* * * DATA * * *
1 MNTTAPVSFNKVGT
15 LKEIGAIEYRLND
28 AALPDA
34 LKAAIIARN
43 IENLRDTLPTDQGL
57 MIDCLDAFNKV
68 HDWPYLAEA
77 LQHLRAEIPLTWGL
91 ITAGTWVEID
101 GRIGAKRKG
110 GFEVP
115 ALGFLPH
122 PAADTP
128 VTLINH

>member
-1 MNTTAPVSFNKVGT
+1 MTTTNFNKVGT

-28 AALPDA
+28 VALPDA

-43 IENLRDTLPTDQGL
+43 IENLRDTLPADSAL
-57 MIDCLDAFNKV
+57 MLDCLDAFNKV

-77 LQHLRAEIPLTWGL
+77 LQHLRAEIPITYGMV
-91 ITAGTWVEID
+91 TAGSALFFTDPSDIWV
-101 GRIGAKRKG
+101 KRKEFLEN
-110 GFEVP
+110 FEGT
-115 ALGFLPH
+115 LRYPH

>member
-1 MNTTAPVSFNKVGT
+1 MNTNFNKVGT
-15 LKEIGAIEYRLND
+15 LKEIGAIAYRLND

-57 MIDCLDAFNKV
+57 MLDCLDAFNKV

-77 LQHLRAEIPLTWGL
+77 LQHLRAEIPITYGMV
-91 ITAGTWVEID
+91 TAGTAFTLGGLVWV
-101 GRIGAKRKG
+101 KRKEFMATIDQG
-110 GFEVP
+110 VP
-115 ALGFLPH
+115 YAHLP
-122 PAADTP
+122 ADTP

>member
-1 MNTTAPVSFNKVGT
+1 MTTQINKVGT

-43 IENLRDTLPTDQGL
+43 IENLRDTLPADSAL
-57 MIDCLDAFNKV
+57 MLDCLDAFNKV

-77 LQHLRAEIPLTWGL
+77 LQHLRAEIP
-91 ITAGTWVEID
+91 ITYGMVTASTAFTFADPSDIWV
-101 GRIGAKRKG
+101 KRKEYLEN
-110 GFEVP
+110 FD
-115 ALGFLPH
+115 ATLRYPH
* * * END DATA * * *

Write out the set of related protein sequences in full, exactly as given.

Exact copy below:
1 MNTTAPVSFNKVGT
15 LKEIGAIEYRLND
28 AALPDA
34 LKAAIIARN
43 IENLRDTLPTDQGL
57 MIDCLDAFNKV
68 HDWPYLAEA
77 LQHLRAEIPLTWGL
91 ITAGTWVEID
101 GRIGAKRKG
110 GFEVP
115 ALGFLPH
122 PAADTP
128 VTLINH

>member
-1 MNTTAPVSFNKVGT
+1 MTTTNFNKVGT

-28 AALPDA
+28 VALPDA

-43 IENLRDTLPTDQGL
+43 IENLRDTLPADSAL
-57 MIDCLDAFNKV
+57 MLDCLDAFNKV

-77 LQHLRAEIPLTWGL
+77 LQHLRAEIPITYGMV
-91 ITAGTWVEID
+91 TAGSALFFTDPSDIWV
-101 GRIGAKRKG
+101 KRKEFLEN
-110 GFEVP
+110 FEGT
-115 ALGFLPH
+115 LRYPH

>member
-1 MNTTAPVSFNKVGT
+1 MNTNFNKVGT
-15 LKEIGAIEYRLND
+15 LKEIGAIAYRLND

-57 MIDCLDAFNKV
+57 MLDCLDAFNKV

-77 LQHLRAEIPLTWGL
+77 LQHLRAEIPITYGMV
-91 ITAGTWVEID
+91 TAGTAFTLGGLVWV
-101 GRIGAKRKG
+101 KRKEFMATIDQG
-110 GFEVP
+110 VP
-115 ALGFLPH
+115 YAHLP
-122 PAADTP
+122 ADTP

>member
-1 MNTTAPVSFNKVGT
+1 MTTQINKVGT

-43 IENLRDTLPTDQGL
+43 IENLRDTLPADSAL
-57 MIDCLDAFNKV
+57 MLDCLDAFNKV

-77 LQHLRAEIPLTWGL
+77 LQHLRAEIP
-91 ITAGTWVEID
+91 ITYGMVTASTAFTFADPSDIWV
-101 GRIGAKRKG
+101 KRKEYLEN
-110 GFEVP
+110 FD
-115 ALGFLPH
+115 ATLRYPH